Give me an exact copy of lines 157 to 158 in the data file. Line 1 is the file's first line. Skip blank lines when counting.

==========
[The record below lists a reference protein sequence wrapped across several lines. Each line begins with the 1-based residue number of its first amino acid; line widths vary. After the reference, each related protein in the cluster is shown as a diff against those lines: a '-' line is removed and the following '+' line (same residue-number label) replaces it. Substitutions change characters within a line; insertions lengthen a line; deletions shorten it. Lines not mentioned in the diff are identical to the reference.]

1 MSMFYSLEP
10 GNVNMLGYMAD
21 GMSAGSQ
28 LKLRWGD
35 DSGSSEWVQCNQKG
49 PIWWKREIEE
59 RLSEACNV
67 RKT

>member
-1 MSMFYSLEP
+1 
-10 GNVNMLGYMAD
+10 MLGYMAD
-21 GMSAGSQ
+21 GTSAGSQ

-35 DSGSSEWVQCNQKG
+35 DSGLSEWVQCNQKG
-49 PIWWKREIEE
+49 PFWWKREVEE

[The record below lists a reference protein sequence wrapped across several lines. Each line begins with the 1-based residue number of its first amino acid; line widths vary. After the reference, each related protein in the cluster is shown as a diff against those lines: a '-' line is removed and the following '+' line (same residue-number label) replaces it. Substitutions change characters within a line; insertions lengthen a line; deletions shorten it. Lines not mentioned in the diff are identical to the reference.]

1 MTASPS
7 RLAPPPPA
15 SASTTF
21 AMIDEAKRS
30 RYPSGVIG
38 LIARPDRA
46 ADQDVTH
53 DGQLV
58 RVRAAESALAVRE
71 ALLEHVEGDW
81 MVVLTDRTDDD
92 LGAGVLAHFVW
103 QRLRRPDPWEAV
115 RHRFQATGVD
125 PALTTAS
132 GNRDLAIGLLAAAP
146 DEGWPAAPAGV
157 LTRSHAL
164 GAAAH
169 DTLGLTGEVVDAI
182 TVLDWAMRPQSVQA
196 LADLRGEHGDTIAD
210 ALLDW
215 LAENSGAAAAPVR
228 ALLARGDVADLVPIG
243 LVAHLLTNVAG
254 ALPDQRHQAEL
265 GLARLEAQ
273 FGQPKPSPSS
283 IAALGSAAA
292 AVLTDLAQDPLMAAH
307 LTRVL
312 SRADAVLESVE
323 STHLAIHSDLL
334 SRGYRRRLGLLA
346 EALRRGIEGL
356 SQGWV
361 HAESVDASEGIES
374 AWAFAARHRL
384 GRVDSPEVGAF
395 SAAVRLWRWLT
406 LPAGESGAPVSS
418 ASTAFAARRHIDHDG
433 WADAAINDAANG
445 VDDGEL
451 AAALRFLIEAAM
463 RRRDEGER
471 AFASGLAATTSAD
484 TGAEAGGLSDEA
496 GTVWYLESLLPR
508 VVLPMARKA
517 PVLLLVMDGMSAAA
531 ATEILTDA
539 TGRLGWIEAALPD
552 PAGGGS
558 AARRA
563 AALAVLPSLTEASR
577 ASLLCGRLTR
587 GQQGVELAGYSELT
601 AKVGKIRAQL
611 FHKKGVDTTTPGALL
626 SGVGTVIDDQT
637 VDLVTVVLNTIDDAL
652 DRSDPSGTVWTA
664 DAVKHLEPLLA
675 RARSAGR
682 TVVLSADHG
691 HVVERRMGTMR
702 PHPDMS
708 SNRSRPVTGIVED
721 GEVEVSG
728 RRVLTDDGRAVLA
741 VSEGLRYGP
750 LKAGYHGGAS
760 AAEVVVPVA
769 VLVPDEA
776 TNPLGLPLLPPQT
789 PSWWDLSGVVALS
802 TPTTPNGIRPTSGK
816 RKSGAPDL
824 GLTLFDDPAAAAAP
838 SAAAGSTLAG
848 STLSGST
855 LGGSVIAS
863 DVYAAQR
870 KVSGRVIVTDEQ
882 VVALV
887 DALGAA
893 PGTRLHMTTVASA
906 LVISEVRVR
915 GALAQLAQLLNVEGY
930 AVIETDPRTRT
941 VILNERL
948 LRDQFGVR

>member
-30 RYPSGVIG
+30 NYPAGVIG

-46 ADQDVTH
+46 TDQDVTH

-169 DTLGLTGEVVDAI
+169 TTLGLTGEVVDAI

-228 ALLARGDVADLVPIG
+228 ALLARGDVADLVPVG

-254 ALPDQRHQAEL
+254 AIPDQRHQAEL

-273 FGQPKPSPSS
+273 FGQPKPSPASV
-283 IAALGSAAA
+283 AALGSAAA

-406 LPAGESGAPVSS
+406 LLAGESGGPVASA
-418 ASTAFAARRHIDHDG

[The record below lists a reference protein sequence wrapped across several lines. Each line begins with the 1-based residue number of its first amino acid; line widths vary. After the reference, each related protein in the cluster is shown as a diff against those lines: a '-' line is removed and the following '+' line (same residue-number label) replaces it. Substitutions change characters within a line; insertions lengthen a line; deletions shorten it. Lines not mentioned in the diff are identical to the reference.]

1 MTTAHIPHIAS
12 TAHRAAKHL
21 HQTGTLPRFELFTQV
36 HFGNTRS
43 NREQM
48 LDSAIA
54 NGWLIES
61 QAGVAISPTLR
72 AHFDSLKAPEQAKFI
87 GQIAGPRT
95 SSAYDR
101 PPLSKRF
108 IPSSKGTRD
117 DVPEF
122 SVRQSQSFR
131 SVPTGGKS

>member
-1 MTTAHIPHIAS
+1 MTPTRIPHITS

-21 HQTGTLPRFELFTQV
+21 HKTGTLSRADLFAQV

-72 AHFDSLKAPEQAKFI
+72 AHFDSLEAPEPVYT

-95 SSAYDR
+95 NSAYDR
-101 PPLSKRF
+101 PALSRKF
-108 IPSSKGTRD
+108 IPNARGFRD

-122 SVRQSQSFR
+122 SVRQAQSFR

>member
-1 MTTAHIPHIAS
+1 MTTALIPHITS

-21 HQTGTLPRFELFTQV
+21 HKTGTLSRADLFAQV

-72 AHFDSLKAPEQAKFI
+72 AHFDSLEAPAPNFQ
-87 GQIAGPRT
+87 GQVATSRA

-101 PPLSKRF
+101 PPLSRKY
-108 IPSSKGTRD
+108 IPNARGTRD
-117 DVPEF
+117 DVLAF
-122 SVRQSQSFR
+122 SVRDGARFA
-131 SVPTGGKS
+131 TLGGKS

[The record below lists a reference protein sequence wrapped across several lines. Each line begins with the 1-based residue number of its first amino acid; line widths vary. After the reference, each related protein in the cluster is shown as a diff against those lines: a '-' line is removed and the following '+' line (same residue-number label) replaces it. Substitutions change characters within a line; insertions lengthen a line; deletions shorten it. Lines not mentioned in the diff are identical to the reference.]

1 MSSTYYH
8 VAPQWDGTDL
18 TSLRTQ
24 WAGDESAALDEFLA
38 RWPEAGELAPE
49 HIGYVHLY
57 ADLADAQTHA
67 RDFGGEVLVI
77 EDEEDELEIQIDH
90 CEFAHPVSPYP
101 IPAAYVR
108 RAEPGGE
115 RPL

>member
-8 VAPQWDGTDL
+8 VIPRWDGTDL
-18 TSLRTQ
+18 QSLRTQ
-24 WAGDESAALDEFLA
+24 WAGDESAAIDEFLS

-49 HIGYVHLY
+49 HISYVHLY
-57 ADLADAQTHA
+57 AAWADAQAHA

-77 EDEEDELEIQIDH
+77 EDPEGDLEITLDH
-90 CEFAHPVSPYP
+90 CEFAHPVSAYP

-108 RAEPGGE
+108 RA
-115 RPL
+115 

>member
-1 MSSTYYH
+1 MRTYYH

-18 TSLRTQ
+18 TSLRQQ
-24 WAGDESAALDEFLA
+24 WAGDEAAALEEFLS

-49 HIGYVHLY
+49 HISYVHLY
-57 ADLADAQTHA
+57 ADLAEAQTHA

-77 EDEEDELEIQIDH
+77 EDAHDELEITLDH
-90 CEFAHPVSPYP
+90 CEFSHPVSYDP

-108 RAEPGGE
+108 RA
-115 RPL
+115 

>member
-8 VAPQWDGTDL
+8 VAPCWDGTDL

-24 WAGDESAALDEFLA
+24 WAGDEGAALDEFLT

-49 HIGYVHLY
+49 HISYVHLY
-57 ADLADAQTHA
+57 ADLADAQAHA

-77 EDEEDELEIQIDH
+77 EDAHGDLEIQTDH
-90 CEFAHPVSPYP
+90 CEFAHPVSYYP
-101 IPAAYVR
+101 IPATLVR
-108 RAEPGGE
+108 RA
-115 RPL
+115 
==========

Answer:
+72 AHFDSLEAPEPVYT

-95 SSAYDR